Teaching At Its Best
Four Domains of Language Learning:  Listening, Speaking, Reading and Writing

Four Domains of Language Learning:  Listening, Speaking, Reading and Writing


As a language teacher, I enjoy operating in a field considered an elective but one that I consider imperative. We learn vocabulary, we practice speaking and listening, but we also hear from a variety of voices and discuss issues of inequity experienced by the Hispanic community. For this lesson, the learning objective and success criteria focus on implementing the current vocabulary and the two different past tense forms. 

In language learning, there are four domains: writing, listening, speaking, and reading. These domains are crucial to growth in the target language. Listening and reading are forms of input; writing and speaking are output forms. A classroom environment of trust and acceptance must first be established to have an elevated level of participation in these four domains. There is a perceived risk when learning a new language, and often students experience cognitive hijacking and fear of making a mistake. A classroom culture can flourish by establishing routines, playing games, greeting students at the door, and encouraging their interactions with each other. 

The basic rundown of the lesson is in 3 parts. In the spirit of jigsaw activities, each student in a group of four receives one paragraph of the story. Knowing what we know about the importance of using color for our brains to retain information, students then highlight all the current vocabulary words in their section. After highlighting, students translate their paragraphs to English- skipping the parts they are unsure of. In step two, students go through in order (1-4) reading their paragraph in Spanish to the group and then their English translation. Through this step, they can collaboratively figure out what the best translation would be. The teacher is always circulating to encourage and aid in minor ways. Lastly, the students receive the third page, which asks the students to work as a group to summarize each paragraph in the target language (Spanish), draw a picture, and then answer short comprehension questions in Spanish. By the end of the activity, each student has worked in the four language learning domains.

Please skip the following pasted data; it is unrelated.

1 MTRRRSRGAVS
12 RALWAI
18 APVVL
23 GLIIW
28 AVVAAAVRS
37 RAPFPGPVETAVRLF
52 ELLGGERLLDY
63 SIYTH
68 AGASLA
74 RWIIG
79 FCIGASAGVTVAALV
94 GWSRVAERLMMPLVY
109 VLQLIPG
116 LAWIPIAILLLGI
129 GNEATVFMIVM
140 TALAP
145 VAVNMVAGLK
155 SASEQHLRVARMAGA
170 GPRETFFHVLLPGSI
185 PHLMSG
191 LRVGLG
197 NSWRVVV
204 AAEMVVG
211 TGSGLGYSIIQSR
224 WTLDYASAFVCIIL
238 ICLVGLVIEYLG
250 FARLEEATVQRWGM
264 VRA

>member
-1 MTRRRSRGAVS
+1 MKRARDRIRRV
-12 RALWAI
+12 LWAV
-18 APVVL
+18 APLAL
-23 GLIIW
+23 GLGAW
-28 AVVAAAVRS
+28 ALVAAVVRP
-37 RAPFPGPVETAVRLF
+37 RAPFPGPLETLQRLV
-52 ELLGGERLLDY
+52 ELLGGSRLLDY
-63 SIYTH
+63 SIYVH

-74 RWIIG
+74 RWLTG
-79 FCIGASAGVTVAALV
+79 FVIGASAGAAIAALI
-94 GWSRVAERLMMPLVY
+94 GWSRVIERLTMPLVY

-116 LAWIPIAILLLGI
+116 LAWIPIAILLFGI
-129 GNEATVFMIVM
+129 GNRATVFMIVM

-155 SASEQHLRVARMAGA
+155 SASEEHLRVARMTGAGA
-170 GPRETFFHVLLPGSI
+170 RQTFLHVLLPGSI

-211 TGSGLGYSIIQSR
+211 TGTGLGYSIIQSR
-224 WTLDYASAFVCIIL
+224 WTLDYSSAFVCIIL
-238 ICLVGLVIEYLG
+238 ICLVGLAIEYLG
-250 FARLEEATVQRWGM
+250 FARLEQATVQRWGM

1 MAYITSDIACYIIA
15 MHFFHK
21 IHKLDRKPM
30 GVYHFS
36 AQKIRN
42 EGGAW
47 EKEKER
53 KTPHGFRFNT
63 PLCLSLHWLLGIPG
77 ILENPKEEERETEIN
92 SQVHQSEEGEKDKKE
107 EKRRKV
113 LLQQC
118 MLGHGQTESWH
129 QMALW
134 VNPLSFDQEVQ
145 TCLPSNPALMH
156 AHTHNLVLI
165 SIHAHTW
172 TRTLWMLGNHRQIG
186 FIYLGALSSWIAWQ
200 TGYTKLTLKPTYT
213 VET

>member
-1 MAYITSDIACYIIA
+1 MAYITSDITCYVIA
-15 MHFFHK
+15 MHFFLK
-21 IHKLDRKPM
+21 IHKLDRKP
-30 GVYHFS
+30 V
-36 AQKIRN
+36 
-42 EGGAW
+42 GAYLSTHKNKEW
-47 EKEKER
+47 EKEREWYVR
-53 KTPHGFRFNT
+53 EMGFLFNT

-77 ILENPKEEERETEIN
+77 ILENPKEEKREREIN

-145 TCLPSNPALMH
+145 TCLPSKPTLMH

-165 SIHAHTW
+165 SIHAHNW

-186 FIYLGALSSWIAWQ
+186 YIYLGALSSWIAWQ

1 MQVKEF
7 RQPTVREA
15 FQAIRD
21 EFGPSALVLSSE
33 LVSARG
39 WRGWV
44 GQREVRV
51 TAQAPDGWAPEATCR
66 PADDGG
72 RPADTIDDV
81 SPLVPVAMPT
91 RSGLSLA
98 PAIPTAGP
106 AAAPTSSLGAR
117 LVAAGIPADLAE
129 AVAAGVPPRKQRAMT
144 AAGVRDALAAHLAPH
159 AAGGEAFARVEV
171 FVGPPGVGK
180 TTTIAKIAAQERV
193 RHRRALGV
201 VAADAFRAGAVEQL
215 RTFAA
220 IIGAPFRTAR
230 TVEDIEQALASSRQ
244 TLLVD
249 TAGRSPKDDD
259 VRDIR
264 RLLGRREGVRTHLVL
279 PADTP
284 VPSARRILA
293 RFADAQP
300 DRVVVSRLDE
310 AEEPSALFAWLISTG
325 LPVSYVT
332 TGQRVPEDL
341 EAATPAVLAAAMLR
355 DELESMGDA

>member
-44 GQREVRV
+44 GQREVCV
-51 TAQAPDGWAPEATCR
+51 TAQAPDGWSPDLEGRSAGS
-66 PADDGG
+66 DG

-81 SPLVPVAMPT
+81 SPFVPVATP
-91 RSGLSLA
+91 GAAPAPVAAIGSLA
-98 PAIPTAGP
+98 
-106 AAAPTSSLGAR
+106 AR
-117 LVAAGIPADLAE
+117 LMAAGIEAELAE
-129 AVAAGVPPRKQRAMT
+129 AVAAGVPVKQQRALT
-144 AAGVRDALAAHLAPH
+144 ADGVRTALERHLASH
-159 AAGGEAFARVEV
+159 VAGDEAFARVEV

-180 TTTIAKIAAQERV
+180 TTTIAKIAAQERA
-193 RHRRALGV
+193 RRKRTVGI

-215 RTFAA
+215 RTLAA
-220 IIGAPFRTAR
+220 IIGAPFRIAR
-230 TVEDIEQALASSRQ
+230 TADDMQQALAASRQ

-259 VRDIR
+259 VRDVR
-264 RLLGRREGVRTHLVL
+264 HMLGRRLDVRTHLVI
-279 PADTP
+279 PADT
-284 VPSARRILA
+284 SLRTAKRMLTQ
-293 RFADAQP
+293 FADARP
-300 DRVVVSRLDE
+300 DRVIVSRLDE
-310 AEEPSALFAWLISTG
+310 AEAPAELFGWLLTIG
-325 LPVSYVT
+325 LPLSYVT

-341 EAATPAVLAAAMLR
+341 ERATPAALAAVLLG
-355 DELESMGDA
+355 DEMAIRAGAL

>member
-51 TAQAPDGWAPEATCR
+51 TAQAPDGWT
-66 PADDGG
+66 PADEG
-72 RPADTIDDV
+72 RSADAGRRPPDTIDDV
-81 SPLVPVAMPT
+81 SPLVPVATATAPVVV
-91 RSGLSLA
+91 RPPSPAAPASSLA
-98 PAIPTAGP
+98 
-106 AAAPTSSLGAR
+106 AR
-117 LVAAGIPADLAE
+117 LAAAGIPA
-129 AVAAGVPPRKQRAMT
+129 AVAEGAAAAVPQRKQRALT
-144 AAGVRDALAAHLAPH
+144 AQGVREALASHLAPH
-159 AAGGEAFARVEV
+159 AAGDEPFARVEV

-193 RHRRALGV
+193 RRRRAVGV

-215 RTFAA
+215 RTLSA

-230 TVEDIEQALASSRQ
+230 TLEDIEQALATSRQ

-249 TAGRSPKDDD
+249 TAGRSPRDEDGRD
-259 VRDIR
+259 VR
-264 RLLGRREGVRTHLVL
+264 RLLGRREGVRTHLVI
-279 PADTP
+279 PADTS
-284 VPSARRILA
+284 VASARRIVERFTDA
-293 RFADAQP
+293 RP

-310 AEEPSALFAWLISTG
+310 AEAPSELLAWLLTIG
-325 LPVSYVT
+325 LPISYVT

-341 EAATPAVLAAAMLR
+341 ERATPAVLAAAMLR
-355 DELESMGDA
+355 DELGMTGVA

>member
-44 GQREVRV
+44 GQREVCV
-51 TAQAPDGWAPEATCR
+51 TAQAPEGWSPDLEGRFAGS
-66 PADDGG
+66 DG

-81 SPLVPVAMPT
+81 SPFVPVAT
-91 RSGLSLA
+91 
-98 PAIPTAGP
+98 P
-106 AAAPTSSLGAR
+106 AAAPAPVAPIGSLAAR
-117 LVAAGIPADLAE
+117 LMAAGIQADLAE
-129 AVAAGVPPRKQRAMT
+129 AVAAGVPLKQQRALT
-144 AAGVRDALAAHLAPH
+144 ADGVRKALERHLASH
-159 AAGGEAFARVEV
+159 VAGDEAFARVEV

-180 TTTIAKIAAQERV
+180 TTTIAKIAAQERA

This activity works great across all chapters, and the students especially enjoy it when the theme is fun or a topic they can engage in. The title of this story is “Tom and Zendaya’s Wedding”- a celebrity couple. The couple does silly things like honeymooning in Disneyland, wearing strange clothes at the wedding, and monopolizing their families’ holidays.

Since taking this course, I have added a follow-up project for students. This in-class jigsaw activity will serve as a springboard for students to create their own short stories in the target language and choose how to share them with the class. Students can either make a poster, record a video in FlipGrid, or act it out with their group. Students will provide comprehension questions for the rest of the class to follow along and practice their input and output skills. An engaging component that asks students to create and allows for choice that aligns with best teaching practices and brain-based learning. 

This guest post was written by Calli Bergstrom while taking the online course, Overcoming Post-Pandemic Stress: A Journey to Wellness.



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